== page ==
Role of Corrected-Assisted-Synchronized-Periodic Therapy in Post-Stroke Rehabilitation

Background: Stroke is one of the common causes of chronic disability among neurological disorders. The role of various physiotherapy techniques has been extensively described in the literature. Here, we introduce a new physiotherapy technique, “Corrected-Assisted-Synchronized-Periodic (CASP) therapy.” In this study, we aimed to compare CASP therapy with conventional physiotherapies.

Materials and Methods: This was a prospective, parallel, quasi-randomized, double-blind controlled intervention trial. The study was carried out at a tertiary care teaching and research centre. Sixty-one stroke-affected patients with functional modified Rankin Scale (mRS) ranging from 1 to 5 suffering from post-stroke spasticity (grade 1–4) and muscle weakness were included in the study. Patients were randomly allocated into two groups. The first group followed conventional passive stretching exercises and the second group was offered CASP therapy. They were prospectively followed up at 3 monthly intervals for 6 months. The main outcome measures were improvement in power, reduction in spasticity, and improvement in overall functional outcome.

Results: Mann–Whitney U-test for statistical significance was applied. At follow-up, CASP recipients reported improvement on functional scales such as Barthel index of activity of daily living, and modified Rankin scale (mRS), along with a reduction in post-stroke spasticity and improvement in muscle power at 3 and 6 months of follow-up.

Conclusion: CASP therapy has a major role in post-stroke rehabilitation particularly in limiting disability, reducing post-stroke spasticity, and providing an improvement in major functional outcomes.

Stroke is a leading cause of long-term disability worldwide. Post-stroke spasticity often predisposes stroke survivors to a highly compromised lifestyle that adversely affects functional, emotional, and social dimensions. It also predisposes them to physical trauma in the form of increased risk of falls that adversely affect activities of daily living. Thus, post-stroke spasticity is an important cause of physical dependence. The potential role of various forms of physiotherapy and exercise techniques have been highlighted in the available literature on stroke survivors. However, the currently available exercise techniques have demonstrated varying degrees of beneficial effects in different aspects of motor, psychological, and functional outcomes among stroke survivors. We introduce a new exercise technique called Corrected-Assisted-Synchronized -Periodic (CASP) therapy. In the present paper, we evaluated its role in different aspects of stroke outcome in comparison to conventional forms of physiotherapy.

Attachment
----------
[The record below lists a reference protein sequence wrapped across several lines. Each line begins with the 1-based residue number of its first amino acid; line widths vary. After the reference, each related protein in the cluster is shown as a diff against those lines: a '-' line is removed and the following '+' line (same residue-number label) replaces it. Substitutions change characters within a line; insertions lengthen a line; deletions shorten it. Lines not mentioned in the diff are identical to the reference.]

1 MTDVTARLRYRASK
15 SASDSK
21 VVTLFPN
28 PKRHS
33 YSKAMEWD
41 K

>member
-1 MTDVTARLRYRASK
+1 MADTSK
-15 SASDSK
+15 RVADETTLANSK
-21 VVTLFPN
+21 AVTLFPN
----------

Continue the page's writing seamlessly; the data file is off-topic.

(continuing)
Material and Methods

This was a prospective, parallel, quasi-randomized, double-blind controlled intervention trial of the newly proposed CASP therapy versus conventional physiotherapy for patients with post-stroke spasticity. The trial was conducted at a super-speciality tertiary care and research centre in India, after obtaining ethical clearance from the Institute's Ethics Committee. Patients were assessed for spasticity on the 0–4 graded Ashworth score, and for muscle power on the 0–10 graded Modified Medical Research Council (MRC) grading (each grade was labelled on 0–10 count). Functional assessment was done using the 0–6 grade modified Rankin scale (mRS) and the 0-100 grade Barthel index of activities of daily living.